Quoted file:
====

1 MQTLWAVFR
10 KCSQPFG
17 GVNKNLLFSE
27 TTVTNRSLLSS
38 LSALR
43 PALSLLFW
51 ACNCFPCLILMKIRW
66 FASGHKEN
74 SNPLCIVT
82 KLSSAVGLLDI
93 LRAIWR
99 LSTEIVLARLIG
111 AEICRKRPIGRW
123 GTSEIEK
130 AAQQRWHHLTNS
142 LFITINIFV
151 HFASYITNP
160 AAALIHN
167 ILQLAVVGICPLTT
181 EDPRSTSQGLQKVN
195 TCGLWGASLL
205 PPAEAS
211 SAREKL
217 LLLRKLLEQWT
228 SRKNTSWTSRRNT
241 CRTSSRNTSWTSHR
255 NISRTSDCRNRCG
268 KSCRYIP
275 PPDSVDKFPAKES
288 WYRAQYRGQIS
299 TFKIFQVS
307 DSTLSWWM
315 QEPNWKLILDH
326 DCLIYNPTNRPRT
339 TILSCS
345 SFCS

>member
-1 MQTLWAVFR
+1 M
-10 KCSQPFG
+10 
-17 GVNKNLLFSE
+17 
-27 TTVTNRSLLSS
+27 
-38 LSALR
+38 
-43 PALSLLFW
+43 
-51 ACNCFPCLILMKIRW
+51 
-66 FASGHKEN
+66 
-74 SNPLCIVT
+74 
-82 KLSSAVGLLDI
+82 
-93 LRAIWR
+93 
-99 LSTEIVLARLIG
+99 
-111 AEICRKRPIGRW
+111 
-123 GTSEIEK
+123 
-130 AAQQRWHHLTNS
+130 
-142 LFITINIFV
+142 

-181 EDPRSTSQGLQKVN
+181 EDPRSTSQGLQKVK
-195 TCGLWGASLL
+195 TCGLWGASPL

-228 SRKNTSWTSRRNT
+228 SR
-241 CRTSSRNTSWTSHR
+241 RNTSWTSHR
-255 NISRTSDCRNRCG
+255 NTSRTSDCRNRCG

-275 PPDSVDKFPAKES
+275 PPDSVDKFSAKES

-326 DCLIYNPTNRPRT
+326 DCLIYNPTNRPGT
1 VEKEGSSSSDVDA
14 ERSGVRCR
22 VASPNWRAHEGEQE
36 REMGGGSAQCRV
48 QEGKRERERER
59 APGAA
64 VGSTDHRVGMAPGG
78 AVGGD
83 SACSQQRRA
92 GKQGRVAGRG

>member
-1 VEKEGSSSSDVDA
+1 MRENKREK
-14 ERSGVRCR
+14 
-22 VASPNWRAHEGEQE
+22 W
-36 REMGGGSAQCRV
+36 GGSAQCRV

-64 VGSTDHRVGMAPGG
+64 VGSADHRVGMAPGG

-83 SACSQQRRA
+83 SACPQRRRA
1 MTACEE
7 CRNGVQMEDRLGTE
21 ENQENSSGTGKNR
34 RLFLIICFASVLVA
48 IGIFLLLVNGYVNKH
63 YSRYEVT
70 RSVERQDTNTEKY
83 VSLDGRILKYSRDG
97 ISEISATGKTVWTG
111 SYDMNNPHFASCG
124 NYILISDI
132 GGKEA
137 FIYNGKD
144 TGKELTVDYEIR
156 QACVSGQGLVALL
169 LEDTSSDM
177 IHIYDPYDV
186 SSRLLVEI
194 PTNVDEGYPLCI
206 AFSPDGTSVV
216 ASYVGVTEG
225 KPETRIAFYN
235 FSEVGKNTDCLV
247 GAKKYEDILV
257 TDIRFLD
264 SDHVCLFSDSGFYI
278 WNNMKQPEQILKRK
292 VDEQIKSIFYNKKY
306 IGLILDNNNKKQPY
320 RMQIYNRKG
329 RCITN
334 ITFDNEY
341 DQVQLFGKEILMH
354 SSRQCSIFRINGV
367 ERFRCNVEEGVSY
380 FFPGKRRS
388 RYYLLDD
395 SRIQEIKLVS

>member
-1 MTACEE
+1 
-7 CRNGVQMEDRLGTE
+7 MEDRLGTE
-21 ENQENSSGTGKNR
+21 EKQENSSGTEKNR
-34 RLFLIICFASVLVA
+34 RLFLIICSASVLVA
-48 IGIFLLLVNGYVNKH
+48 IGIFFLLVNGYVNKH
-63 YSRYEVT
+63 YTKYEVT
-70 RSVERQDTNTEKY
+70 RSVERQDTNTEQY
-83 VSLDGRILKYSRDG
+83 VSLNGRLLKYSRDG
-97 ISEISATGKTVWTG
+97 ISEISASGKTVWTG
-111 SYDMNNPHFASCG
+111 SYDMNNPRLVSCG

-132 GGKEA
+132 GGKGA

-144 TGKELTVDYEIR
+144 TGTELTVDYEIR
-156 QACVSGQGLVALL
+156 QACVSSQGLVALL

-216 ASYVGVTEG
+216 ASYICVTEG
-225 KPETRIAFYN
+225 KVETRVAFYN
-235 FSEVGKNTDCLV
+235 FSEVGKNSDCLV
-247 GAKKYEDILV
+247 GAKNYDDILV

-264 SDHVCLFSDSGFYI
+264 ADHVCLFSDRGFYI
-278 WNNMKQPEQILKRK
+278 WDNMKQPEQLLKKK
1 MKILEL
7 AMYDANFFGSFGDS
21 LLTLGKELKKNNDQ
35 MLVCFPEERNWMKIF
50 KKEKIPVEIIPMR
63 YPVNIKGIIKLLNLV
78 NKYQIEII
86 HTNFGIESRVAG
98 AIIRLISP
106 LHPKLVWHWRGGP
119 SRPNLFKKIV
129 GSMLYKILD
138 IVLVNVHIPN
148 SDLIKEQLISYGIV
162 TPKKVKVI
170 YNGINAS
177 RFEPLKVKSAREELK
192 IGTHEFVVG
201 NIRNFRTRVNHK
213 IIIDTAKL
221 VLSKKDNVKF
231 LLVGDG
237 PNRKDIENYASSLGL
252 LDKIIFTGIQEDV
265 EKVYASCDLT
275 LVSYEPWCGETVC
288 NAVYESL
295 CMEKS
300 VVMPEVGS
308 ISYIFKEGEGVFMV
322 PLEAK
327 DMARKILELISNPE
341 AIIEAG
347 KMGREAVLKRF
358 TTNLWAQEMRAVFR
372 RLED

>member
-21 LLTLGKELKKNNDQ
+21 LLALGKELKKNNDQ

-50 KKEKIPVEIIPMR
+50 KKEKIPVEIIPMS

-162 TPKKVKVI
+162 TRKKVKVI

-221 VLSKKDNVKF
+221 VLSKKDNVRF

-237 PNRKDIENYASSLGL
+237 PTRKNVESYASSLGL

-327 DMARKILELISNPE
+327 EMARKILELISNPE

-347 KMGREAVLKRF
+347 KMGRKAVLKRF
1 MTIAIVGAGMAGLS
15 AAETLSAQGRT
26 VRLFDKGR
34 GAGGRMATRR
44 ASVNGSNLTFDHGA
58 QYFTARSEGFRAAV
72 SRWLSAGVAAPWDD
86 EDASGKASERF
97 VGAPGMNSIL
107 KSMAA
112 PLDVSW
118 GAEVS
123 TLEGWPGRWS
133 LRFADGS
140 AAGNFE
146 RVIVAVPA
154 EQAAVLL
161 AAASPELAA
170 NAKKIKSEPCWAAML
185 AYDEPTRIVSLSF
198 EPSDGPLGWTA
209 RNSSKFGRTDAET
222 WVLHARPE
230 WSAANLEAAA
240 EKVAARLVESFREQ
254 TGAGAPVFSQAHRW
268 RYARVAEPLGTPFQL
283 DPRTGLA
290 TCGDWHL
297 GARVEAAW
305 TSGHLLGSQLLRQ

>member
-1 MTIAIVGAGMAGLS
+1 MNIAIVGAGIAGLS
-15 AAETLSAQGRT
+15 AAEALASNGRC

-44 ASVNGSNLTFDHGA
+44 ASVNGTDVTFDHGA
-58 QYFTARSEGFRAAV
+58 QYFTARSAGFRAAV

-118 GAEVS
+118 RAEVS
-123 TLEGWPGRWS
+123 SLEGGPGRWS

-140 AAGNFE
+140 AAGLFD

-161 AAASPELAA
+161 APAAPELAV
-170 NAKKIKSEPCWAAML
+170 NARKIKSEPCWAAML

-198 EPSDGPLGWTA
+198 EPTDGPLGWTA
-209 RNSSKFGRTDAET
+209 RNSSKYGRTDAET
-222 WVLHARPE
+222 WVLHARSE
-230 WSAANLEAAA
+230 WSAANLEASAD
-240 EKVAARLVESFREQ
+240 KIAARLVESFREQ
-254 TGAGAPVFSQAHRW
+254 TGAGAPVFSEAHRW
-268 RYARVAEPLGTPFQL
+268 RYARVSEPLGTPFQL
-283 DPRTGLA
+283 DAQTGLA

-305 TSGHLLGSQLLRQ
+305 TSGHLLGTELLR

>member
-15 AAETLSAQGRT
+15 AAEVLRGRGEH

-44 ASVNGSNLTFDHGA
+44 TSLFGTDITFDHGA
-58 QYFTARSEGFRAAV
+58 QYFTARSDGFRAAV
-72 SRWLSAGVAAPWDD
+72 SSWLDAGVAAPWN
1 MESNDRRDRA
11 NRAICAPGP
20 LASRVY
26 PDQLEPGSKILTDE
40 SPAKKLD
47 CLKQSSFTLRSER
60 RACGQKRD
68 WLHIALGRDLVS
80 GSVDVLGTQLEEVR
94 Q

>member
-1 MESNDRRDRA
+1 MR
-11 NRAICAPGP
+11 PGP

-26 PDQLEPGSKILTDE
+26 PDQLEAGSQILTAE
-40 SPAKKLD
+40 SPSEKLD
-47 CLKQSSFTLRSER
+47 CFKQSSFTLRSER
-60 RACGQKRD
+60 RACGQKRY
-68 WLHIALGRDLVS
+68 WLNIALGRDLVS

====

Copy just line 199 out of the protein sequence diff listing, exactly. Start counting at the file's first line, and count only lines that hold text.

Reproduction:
170 YNGINAS